Reverse Osmosis FAQs
1. Do RO units require electricity?
No, they do not. RO units run under water pressure. You will only need electricity if you add an ultraviolet lamp or an electric pressure-boost pump. Standard RO units have neither and usually do not require them.
2. Why are RO units so popular?
Reverse osmosis units produce great-tasting water, which is pure at a reasonable cost in a fully automatic trouble-free format.
3. What is the lifespan of an RO unit?
Practically forever with regular servicing and replacement of worn parts, such as the ledge faucet and the storage tank. The semi-permeable membrane lasts about 3-5 years, subject to the type of water under filtration.
4. Can I connect my RO unit to my icemaker/refrigerator?
Yes, you can. However, check with the manufacturer as pressure concerns some refrigerators. An RO unit produces about 2/3 of the inbound line pressure.
5. What substances do RO systems remove?
Reverse osmosis systems remove fluoride, magnesium, calcium, cryptosporidium, sodium, copper, and lead.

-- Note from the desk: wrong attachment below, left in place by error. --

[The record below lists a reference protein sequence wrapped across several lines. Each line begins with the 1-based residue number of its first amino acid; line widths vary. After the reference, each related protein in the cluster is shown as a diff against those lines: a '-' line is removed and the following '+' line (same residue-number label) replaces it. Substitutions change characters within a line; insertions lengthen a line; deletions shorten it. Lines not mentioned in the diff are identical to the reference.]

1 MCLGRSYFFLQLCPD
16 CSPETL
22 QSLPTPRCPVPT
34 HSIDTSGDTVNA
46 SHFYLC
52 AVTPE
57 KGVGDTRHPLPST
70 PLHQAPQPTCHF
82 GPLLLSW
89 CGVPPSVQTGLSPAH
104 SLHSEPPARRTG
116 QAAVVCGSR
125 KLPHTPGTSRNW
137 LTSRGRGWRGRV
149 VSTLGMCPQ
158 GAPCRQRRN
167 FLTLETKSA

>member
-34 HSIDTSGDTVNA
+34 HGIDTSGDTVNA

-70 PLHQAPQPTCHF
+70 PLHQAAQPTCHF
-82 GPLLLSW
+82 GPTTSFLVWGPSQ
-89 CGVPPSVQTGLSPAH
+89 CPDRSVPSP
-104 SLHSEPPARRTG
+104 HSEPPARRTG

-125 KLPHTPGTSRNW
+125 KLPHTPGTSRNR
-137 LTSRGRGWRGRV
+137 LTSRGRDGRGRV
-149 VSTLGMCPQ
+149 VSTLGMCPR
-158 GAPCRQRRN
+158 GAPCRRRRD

6. What are the estimated annual maintenance costs?
You only need to replace pre-filters and post-filters annually to guarantee proper performance. But, the amount of use and water quality will determine the regularity of filter changes. The annual maintenance cost is less than $0.30 per day, depending on your RO model.
7. Is it advisable to use a water softener?
You can use a water softener on the water passing through the reverse osmosis unit. A water softener can, in essence, prolong the life of the RO semi-permeable membrane. Magnesium (limescale) and calcium are the hardest minerals to eliminate through the RO system. In the water softener, sodium is easier on the membrane as it discards 98% of sodium in the water.